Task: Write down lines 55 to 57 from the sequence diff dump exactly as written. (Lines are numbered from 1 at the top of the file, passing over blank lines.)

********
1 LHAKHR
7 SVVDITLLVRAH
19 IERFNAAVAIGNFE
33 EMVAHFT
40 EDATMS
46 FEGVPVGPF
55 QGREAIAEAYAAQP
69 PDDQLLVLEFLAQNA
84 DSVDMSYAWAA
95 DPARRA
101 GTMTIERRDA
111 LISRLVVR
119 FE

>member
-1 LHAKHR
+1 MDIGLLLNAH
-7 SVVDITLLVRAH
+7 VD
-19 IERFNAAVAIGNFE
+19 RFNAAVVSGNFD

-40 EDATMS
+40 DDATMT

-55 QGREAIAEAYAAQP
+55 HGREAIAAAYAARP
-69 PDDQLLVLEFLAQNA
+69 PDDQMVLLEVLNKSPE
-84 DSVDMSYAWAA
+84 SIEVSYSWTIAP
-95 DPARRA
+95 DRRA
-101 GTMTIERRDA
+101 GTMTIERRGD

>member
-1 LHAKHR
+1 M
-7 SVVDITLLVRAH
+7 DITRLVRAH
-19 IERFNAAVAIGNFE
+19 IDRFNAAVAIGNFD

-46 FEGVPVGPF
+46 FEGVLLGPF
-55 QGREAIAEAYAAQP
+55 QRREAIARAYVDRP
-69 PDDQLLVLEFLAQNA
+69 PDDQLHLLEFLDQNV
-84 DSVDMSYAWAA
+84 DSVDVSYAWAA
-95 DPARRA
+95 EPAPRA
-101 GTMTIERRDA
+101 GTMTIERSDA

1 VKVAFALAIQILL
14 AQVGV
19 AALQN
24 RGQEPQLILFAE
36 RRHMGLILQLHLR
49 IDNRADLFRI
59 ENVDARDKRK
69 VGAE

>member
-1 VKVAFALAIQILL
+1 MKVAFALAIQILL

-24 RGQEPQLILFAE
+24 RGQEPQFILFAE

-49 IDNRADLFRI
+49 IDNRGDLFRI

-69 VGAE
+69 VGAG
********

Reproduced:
24 RGQEPQLILFAE
36 RRHMGLILQLHLR
49 IDNRADLFRI